- The Washington Times - Thursday, November 7, 2013

Twitter raised the bar for social networks with an initial public offering Thursday that far exceeded projections.

The popular microblogging site’s stock nearly doubled in value on its first day of trading, closing at $44.90, up 72 percent from the company’s IPO price of $26.

During the day, Twitter’s stock price even briefly passed that of social-media rival Facebook, which closed down more than 3 percent at $47.56.

Twitter nearly doubled its own market value to $31 billion, brushing aside concerns of another Wall Street social-media flop like Facebook’s disappointing debut in 2012.

Twitter handled their IPO a lot better than Facebook did,” said Jeff Kagan, an Atlanta-based technology analyst. “At the time, it looked like Facebook was a teenager operation, compared to Twitter, which was a typical, mature, well-run IPO.”

But Twitter’s early success comes with its own questions. Namely, investors are wondering how the 7-year-old company will turn a profit, something it has yet to do.

“With or without profit, the stock price is going to go up in the near future,” Mr. Kagan said.

In the third quarter, Twitter reported a loss of $64.6 million, the biggest loss in company history.

But there are positive signs. Twitter reported revenue more than doubled from the same period last year to $168.6 million.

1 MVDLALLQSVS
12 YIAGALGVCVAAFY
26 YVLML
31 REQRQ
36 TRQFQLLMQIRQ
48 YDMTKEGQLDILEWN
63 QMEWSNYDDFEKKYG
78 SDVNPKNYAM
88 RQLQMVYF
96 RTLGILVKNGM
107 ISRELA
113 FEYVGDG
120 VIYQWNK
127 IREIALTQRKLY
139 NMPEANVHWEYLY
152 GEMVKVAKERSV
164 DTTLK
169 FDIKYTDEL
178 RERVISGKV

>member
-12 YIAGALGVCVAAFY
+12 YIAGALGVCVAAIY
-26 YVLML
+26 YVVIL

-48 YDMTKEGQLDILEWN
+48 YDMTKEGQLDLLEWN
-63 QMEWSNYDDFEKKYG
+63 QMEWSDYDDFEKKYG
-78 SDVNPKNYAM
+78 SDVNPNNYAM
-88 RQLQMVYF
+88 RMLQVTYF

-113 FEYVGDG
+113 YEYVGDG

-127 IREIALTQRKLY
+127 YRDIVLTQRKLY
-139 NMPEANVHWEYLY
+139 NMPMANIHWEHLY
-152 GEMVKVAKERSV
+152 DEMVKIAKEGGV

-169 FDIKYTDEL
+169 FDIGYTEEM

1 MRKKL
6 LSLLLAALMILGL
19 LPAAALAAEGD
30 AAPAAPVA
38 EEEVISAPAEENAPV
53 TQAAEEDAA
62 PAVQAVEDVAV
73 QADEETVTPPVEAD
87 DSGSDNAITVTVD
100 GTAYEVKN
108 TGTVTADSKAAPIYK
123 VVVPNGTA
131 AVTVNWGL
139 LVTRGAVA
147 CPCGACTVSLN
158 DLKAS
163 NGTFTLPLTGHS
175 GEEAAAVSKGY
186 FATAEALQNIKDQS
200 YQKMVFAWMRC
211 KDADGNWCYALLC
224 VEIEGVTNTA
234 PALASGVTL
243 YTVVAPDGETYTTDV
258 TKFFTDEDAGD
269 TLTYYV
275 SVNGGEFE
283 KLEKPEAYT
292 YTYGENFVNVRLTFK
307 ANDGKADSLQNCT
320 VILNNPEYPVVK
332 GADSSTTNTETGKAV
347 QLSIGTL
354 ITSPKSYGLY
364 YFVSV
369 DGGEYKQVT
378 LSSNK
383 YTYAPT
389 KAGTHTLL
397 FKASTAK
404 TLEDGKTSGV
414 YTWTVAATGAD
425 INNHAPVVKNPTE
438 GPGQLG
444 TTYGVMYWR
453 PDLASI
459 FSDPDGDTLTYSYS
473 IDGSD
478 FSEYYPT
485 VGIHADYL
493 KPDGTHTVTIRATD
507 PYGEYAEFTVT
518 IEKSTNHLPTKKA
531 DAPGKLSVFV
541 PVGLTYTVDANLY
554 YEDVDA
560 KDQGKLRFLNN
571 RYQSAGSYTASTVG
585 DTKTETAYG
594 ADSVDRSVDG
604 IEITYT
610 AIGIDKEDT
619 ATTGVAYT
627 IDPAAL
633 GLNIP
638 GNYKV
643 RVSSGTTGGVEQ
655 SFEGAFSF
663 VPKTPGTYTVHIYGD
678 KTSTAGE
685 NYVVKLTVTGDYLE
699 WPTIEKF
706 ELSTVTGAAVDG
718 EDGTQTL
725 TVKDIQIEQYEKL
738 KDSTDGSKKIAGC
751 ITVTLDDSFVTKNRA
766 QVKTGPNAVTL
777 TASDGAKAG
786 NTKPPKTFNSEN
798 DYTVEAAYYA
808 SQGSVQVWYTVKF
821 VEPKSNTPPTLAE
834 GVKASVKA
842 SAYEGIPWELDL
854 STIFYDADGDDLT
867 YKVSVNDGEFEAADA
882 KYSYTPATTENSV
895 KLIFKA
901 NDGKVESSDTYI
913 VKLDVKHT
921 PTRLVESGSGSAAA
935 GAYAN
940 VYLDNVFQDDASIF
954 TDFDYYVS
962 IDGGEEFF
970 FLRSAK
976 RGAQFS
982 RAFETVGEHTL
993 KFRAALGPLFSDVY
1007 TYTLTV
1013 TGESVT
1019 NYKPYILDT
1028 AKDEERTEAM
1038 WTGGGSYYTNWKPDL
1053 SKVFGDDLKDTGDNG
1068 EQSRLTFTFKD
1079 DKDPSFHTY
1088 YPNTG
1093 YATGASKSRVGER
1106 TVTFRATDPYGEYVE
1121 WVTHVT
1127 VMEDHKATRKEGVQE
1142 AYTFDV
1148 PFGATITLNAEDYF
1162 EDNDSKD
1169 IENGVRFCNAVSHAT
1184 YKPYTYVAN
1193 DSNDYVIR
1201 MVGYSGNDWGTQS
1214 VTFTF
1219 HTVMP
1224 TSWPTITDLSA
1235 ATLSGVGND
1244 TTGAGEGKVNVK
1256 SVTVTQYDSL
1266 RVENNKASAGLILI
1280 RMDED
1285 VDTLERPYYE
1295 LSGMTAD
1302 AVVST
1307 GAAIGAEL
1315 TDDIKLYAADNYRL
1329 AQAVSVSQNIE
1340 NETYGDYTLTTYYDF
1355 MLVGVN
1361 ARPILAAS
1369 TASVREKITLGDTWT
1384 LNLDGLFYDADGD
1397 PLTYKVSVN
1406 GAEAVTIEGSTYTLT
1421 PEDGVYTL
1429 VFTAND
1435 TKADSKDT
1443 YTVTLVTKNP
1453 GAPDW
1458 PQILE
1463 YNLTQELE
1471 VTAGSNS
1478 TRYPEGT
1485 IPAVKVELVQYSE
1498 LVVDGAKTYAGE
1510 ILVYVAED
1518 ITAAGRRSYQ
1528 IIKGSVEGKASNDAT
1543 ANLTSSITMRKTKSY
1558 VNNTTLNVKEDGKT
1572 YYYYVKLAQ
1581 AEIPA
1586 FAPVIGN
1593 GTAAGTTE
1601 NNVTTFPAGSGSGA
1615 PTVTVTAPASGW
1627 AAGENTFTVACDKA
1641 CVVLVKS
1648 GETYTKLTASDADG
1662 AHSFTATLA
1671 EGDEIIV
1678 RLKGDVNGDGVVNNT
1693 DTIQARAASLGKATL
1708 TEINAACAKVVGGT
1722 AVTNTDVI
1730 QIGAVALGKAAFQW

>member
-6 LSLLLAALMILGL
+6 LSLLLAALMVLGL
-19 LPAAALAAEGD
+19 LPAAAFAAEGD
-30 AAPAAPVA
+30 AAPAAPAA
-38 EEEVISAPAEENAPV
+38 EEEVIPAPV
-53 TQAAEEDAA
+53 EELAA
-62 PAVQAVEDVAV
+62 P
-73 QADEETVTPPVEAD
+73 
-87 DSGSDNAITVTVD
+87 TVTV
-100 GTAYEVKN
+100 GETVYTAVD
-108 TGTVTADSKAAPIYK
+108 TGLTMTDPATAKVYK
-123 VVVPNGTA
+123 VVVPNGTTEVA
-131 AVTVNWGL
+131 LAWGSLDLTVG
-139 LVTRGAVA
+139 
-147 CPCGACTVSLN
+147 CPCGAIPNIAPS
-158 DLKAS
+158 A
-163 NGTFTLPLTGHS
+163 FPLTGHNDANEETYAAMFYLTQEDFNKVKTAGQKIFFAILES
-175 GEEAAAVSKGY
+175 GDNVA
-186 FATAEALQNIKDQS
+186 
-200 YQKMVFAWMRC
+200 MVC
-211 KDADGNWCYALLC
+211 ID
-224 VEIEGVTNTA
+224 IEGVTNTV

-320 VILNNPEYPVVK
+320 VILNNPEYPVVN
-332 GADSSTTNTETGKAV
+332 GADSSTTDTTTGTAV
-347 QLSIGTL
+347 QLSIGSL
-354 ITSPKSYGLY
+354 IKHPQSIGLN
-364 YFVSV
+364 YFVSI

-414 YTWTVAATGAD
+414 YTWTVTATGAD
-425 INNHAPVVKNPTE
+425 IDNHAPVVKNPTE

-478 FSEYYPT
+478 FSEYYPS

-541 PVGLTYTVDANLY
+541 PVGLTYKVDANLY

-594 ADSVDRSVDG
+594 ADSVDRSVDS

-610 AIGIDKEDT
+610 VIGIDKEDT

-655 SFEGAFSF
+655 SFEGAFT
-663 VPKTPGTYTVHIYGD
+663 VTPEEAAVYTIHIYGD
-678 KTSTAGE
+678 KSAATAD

The number of monthly active users on Twitter also rose to 231.7 million, up 6 percent from the previous quarter — though Twitter remains roughly a fourth the size of Facebook, which has more than 1 billion users.

Facebook’s overall valuation, $115 billion, also dwarf’s Twitter.

Twitter does seem to be doing better on the mobile front than Facebook, which is important to investors who believe that is where the future of social networks is headed.

Internationally, Twitter is gaining popularity, but it has thus far been unable to sell enough online advertisements to businesses overseas.

“The only company that is really hitting a home run with online advertising is Google,” Mr. Kagan said.

Investors are banking on the company’s potential rather than its balance sheet, but now that Twitter is on Wall Street, the social network will face increased pressure to turn a profit.

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